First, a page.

Gov. Walker’s solution to funding transportation projects? Borrow, borrow, borrow!

It looks like our “fiscally responsible” Governor Scott Walker’s “plan” for funding transportation projects in Wisconsin is simple: kick the can down the road by borrowing $500 million.

The Milwaukee Journal Sentinel received an early look at the plan, which the DOT will submit Thursday and the governor will use as he crafts the budget bill he’ll send to lawmakers in February. Walker will tour the state Thursday to tout the proposal, including two stops at projects that his administration wants to keep on track at a cost of more than $500 million over two years: I-39/90 from the Illinois state line to Madison; and Highway 10/441 in the Fox Valley.

But Assembly Speaker Robin Vos (R-Rochester) said that the Walker administration plan would forego permanent answers in favor of a “political solution” that would lead to longer delays on ever more expensive projects. Doing maintenance on outdated highways is akin to putting a new roof on a house that has been condemned, he said.

“I’m concerned that his solution does nothing more than kick the can down the road for two years,” Vos said.

The DOT proposal would also authorize $500 million in new borrowing, down from $850 million in debt approved in the current budget. That amount of new bonds is expected to ensure that in the coming years no more than 25 cents out of every dollar in the state transportation fund is used to pay off debt, state officials said.

While supporters of Gov. Walker love to talk about how he’s gotten the state on solid financial footing, the fact is Wisconsin is no better off than when Gov. Walker was elected – he’s just done a better job than his predecessors when it comes to evading the consequences of his irresponsible fiscal decisions.

Scott Walker proposes sales tax “holiday” gimmick

It’s never a good sign when your “fiscally responsible” Republican governor (and “fiscally responsible” I mean not fiscally responsible at all) proposes a sales tax “holiday” gimmick, presumably as a means of boosting the economy.

Sales tax holidays are common across the southern United States – 17 states from Texas to Virginia have them, with the majority of them falling around the time students return to school, according to a July report by the Tax Foundation. Only a few states in the northern half of the United States have them – Iowa, Ohio and Connecticut – though six more states have no sales tax at all.

The holidays are popular with many consumers for offering at least the promise of some relief around one of the major seasons for family spending. But the measures are also panned by policy experts for doing little to boost the economy.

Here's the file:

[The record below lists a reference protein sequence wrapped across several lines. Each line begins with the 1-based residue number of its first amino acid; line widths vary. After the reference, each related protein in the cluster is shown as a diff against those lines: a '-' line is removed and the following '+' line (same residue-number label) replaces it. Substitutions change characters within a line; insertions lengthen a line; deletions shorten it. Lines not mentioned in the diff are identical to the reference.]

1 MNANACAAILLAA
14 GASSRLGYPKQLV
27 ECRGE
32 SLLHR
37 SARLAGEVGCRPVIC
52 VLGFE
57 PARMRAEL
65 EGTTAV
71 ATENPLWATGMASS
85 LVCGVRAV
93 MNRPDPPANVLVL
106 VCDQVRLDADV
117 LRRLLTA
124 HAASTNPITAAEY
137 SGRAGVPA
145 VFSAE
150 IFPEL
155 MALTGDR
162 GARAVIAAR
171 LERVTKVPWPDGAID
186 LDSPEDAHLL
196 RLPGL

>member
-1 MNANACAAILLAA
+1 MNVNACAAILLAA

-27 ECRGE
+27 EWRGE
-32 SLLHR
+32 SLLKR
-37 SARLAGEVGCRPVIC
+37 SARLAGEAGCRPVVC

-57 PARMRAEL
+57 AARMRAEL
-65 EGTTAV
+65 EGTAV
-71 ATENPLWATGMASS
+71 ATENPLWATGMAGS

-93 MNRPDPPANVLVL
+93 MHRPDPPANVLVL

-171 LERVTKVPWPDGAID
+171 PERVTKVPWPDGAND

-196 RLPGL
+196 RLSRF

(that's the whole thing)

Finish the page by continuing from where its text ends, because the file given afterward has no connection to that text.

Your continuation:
The recent Tax Foundation report found that sales tax holidays do not promote jobs growth but instead merely shift the timing of consumer purchases and complicate the process of collecting taxes from stores. Some retailers may also raise prices during the holiday, reducing consumer savings, the report found.

As has been noted elsewhere, the sales tax “holiday” gimmick proposed by Gov. Walker is nothing more than a blatant attempt to pander for votes leading up to what is certain to be a reelection campaign.

Governor Walker Supports 3 Year College Degree Program!

For my thousand and first post, I am going for pure snark:

For his recent new found support for public education during is State of the State address, Governor Walker suggested that he’d work with the University of Wisconsin System to develop a three year degree program.

Walker reiterated the steps he said the state has made on his watch to increase employment and better prepare young people for the workplace.

Among them: a pilot program to encourage students to start thinking about careers earlier in school; additional funding for so-called dual enrollment programs that allow high schoolers to earn technical college credits; and ongoing talks with University of Wisconsin System President Ray Cross to develop a three-year degree program.

Hmmm…a three year degree? Maybe then he’ll have enough credits to graduate?

Johnson Controls About To Leave Wisconsin?

Breaking news from JSOnline says Johnson Controls is about to merge with Ireland’s Tyco International. Tyco is a fire protection and security company. Although the article says that local miscreant and current CEO of Johnson Controls, Alex Molinaroli, will run the new combined company, will JCI’s legal headquarters end up in Ireland for tax purposes? Will they be the largest example of the Wisconsin business loss trend that Governor Walker’s ‘Open for Business’ policy has become?

Wisconsin’s largest public company, Johnson Controls Inc., is in advanced talks to merge with Ireland-based fire protection and security company Tyco International, according to a report Sunday by the Wall Street Journal.

Citing people familiar with the talks, the business publication said a deal could be announced as soon as Monday.

Financial terms of the potential transaction aren’t known.